In the study of English Literature, you’ll often hear us talk about the difference between description and analysis. Description is when you’re essentially just repeating parts of the plot – it’s kinda just summarizing, if you like. Analysis, on the other hand, is when you put a text under a particular lens and make it do interesting shit. If we put a Freudian lens over Hamlet, we might notice that Hamlet’s hatred for his uncle, Claudius, is a sort of displaced Oedipal hatred for his father. That’s a way of getting meaning out of the text – it explains something about why Hamlet is doing what he’s doing. It gives a particular meaning to the text – a nonsense meaning, in this case, but still meaning.
The problem with talking about video games, then, is that in many ways we still don’t have a fully functional lens. There are moments where it seems like meaning exists, but we lack the framework for talking about it. Take ISLANDERS. There’s something in there, some fascinating little gem – but it’s unspeakable. We don’t have the framework to fully express what it means. We just don’t have the language. And when we’re in that situation, what we end up with is basically just description. That’s what we have here today.
ISLANDERS is a city-builder where you’re trying to earn points. You’re given a pack of buildings, which you place strategically for points to unlock the next pack of buildings, and repeat. If you don’t make enough points to reach the next unlock-stage, the game is over – unless you’ve built up enough points overall to progress to the next island. When you choose to progress, your current island is lost and you’ll never see it again – which, by the way, is fucking sad. I put so much into those little fucking cities and they all just vanish into the mist.
And that’s basically it. The game doesn’t get much more complicated than that – just going through a bunch of islands, creating these cities, and then moving on. It’s compelling, in its own weird way, and – I’m not sure why. But there’s something in there. For a while now, I’ve been working around the idea of spatiality in video games. I’ve been approaching it from a narrative lens, because that’s my background, and I’ve had some success with that. There are some games where space is linked into narrative in a really productive way. But with ISLANDERS, there isn’t any narrative to speak of. It’s closer to chess than it is to Dear Esther. And that’s what I can’t get my head around. The space in ISLANDERS is clearly doing something interesting, but I’m not convinced I have the intellectual resources to talk about what it is.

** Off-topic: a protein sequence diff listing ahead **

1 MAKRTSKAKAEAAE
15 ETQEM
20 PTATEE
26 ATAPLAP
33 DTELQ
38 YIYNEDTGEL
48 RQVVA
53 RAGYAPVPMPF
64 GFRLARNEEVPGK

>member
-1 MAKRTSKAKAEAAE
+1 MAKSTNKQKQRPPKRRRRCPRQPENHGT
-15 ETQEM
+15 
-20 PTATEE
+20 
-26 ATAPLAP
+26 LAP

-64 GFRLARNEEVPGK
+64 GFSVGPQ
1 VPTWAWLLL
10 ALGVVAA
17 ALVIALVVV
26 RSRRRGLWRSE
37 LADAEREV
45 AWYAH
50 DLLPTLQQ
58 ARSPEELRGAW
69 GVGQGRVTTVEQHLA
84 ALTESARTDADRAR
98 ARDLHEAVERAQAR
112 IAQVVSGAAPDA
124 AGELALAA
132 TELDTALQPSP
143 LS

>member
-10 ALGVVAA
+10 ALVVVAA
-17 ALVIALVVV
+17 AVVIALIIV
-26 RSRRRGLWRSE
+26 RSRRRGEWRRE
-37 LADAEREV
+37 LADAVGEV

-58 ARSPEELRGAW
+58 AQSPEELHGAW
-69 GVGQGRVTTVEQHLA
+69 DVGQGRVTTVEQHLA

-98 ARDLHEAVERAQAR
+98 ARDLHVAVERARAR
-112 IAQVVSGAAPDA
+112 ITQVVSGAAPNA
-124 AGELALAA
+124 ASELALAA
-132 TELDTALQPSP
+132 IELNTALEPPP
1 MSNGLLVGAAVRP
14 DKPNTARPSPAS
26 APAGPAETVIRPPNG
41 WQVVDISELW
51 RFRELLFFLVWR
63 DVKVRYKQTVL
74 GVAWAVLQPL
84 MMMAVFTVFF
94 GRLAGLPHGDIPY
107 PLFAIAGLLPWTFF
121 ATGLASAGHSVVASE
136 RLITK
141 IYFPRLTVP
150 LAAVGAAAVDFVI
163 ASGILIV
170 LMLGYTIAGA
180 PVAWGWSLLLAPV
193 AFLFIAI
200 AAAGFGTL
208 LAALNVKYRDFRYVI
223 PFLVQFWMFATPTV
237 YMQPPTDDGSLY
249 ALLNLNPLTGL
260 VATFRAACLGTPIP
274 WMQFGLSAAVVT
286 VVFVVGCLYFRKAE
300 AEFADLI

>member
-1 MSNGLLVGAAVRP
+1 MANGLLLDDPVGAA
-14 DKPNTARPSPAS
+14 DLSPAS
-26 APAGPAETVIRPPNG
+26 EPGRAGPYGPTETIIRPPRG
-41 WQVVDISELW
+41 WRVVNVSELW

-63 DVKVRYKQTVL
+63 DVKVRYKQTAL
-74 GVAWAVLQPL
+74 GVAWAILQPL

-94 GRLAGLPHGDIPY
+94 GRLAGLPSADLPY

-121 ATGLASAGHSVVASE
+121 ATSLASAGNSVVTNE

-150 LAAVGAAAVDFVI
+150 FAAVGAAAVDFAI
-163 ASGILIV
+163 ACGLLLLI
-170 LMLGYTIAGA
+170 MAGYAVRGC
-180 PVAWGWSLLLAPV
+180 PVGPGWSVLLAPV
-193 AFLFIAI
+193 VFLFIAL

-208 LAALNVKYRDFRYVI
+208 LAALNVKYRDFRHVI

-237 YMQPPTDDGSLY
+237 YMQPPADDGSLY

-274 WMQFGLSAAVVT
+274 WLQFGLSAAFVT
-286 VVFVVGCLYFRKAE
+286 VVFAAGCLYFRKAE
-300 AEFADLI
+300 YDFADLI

Let’s start with some description, just in the meantime. ISLANDERS is a game about the spatial relationships between things. For instance, in the image above, I’m preparing to place my first building on a new island. The building is a Lumberjack: it gains one point for each tree within its sphere of influence. I have two Lumberjacks to place from this first pack of buildings, and one Sawmill. The Sawmill gains seven points for each Lumberjack within its sphere, and further points for other buildings, such as Warehouses or Statues. It also loses points for any other Sawmills that fall within its sphere. The same goes for Lumberjacks: they also lose points for any other Lumberjack within the sphere of influence. It’s all meant to reflect a wider set of economic processes. Lumberjacks cut down trees, and if too many are in the same area, tree-cutting operates with reduced efficiency. There are too many Lumber-cooks, and they are spoiling the sawdust broth. The same rationale applies to Sawmills.
However, not all buildings demand distance from others of the same type. Both Houses and Mansions provide increasing rewards for close-knit uniformity. You end up with suburbs, huge clusters of housing to maximize points. And then other buildings feed into that at higher levels, offering staggering numbers in reward for that extended clustering process. Circuses, Taverns, Jewellers, and a few other buildings all work best when placed near closely grouped housing.
To preserve the aesthetic emphasis of the game, the duller, more pragmatic elements of city planning have been stripped out. You can mine and log with impunity: resources are inexhaustible. Humans, too, have largely disappeared from the picture – the city exists, but there are no roads, no cars, no little people walking around. Issues of livability give way entirely to aesthetic concerns.
What you end up with, then, is a spatial aesthetic of proximity and distance. It’s almost like watching the interplay between magnetic fields – buildings slide in and out, rotate around each other, all depending on their various relationships. Some buildings fit together in larger conceptual clusters, like the individual notes of a chord. The city becomes a spatial opera, logistics an expression of musical harmony. Each new start is energised by the randomly generated geographical constraints of a new island; the cities here are responses to unique environments, rather than the slightly deflated cities stemming from the wide, flat, uniform plains of SimCity or Cities: Skylines. One never plays ISLANDERS the same way twice.
The sense of impermanence around the whole thing only adds to the game’s musical qualities. For a spatial game, ISLANDERS is weirdly temporal. You play with an island for a certain amount of time, maybe shorter, maybe longer, and then it finishes, and you move on. You will never play that island’s song again. Contrast again the structures of SimCity or what have you, where you can save and reload from various stages, tinkering with a city more or less forever. ISLANDERS understands the value of an ending. Endings are sad, in a satisfying way. They reflect our real experiences. All these cities, these buildings, these harmonic resonances wired across the web of structures – they won’t last forever. And ultimately, neither will we.